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The Greyfriars story Death of a church ​Part 2

Published: 
Saturday, September 6, 2014
The original Greyfriars kirk around 1880. It has since been heavily modified. On the left is the old manse erected in 1841, which no longer exists.

In last week’s column we looked at the events surrounding the arrival of the Scottish Presbyterian missionary, the Rev Alexander Kennedy, in Trinidad in 1836 and ended at his acquisition of a parcel of land to erect a chapel. Shortly after the plot was purchased, the following announcement was published in the Port-of-Spain Gazette: “Tenders for building a church, in Brunswick Square, will be received by the Reverend Alexander Kennedy, from the 20th current, till the eighth proximo. Plans and specifications to be seen at his residence, Cumberland Street. The mason and carpenter work may be contracted for separately. Port-of-Spain, March 16, 1837.”

With Rev Kennedy’s direction and energy, a fine building with stone walls rose rapidly on the site opposite Brunswick (Woodford) Square. So rapidly did the construction take place that the tenders advertisement was soon succeeded by this proud advertisement: “NOTICE: Greyfriars Church will be opened for divine service on Sabbath the 21st current. Public worship to begin at eleven o’clock am and at four pm. A meeting of the subscribers to the Trinidad fund for the erection of a Presbyterian Church in Port-of-Spain, to be occupied by the Reverend Alex Kennedy, will be held in Greyfriars Church, on Friday the 19th current at 5 o’clock pm, when a statement of the expenditure of the funds will be read, and receipts for the amount submitted at the meeting.—Port-of-Spain, January 12, 1838.”

The cost was over £4,500, which was entirely provided by subscription. In an example of true resilience and self-reliance, the congregation declined an offer of assistance from the colonial government. A short description of the original building was penned by HJ Clark in 1887 as follows: “As most of you are aware, the church was originally considerably shorter than it is now; it was a plain oblong building with a low porch in front and a small vestry at the back. The seats were of the most approved Presbyterian pattern, unvarnished, straight-backed and with doors, all duly numbered in the home style of olden days.”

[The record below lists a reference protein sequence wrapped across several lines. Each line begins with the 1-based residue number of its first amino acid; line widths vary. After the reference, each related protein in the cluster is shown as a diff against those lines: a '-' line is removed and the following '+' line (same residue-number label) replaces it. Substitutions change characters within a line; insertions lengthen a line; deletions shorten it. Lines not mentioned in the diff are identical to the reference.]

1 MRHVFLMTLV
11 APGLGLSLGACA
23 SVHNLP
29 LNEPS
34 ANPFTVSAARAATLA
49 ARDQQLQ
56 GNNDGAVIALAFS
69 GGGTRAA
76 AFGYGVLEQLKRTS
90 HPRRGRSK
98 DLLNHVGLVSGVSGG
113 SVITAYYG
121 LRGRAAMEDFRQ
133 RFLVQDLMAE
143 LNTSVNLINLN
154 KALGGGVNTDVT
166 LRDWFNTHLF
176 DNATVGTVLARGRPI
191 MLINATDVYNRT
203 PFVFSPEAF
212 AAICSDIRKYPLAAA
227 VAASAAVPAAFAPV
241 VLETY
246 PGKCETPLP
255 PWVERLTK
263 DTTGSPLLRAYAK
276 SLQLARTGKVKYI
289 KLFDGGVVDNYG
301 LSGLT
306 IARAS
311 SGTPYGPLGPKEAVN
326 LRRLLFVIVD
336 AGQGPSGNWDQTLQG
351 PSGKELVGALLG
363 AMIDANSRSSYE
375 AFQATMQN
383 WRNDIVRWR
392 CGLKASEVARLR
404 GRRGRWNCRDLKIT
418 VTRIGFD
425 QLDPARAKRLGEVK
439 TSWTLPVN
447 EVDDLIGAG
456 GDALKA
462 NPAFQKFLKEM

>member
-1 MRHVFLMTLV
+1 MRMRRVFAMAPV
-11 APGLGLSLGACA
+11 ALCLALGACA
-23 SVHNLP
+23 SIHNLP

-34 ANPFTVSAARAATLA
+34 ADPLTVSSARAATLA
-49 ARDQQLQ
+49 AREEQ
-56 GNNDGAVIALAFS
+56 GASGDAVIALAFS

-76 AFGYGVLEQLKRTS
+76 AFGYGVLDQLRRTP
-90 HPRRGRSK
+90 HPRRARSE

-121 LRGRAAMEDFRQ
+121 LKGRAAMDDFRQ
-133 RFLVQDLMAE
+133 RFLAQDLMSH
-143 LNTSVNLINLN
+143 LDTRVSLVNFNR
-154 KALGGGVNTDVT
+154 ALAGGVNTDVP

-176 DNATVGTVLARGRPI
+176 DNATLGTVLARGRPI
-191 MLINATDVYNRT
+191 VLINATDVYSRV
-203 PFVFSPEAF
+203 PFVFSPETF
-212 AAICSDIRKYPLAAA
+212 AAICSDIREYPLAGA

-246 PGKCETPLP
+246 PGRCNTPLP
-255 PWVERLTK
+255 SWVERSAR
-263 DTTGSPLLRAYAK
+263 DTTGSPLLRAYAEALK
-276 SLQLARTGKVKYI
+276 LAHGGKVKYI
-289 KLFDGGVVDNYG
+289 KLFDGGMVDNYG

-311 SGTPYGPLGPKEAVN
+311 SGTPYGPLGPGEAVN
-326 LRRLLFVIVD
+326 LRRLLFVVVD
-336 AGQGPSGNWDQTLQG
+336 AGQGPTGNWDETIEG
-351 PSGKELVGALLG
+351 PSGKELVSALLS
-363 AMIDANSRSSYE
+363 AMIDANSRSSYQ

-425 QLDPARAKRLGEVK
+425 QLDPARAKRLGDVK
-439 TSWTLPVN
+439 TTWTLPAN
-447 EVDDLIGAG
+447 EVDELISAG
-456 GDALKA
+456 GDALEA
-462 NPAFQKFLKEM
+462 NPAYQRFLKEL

In 1841 a manse was erected for the accommodation of the Kennedys near the kirk at the cost of £1,000, which was raised entirely in Scotland through the diligence of the Rev Kennedy. The completion of the manse was marked by sorrow, however, since the year before, the Kennedys had returned to Scotland for a short visit, when Mrs Kennedy gave birth to a girl named Margaret Tannahill. The child died very soon after the family returned to Trinidad and was interred under a small marker in a little enclosure along the south wall of the church compound. Alongside little Margaret’s grave, another marble plaque was inserted that simply read: “Laurence—Infant son of Alex. And Jane Sprunt.” Laurence was the child of Mr Alexander Sprunt who was treasurer of Greyfriars in the time of the Rev Kennedy. The third and last burial in this cemetery of the innocents at the kirk occurred on September 11, 1868,  when George Macfarlane Brodie, another baby boy, was laid to rest. 

In the details of the recent sale of Greyfriars to developer Alfred Galy, no mention has been made of these graves, so we may safely assume that if the church falls victim to a bulldozer’s blade, as many now fear, the last resting place of these three infants will suffer a similar fate. Perhaps one of the greatest contributions the kirk’s congregation made in this period was the opening of what can be described as the first public library in Trinidad, as recounted by CB Franklin: “On November 18, 1842, Greyfriars Congregational Library was started. This, doubtless, supplied a great need, as there was then no public library in existence, but there was, I understand, a small book club supported by leading men of the city. I gather from its laws and regulations that membership was not restricted to the members and seat-holders of Greyfriars Church, but was extended to all recommended by them, or known by the librarians. This library provided for the circulation of books of a healthy character, as will be seen from the following extract from Rule 2, which states that ‘the committee shall select such books from those presented, or suggested for purchase, as they think are calculated to promote the interests of man for time and for eternity.’ The books were given out by the two librarians on Friday evenings at the close of the prayer meeting.”

• Next week we look at major changes to Greyfriars in the closing years of the 19th century.

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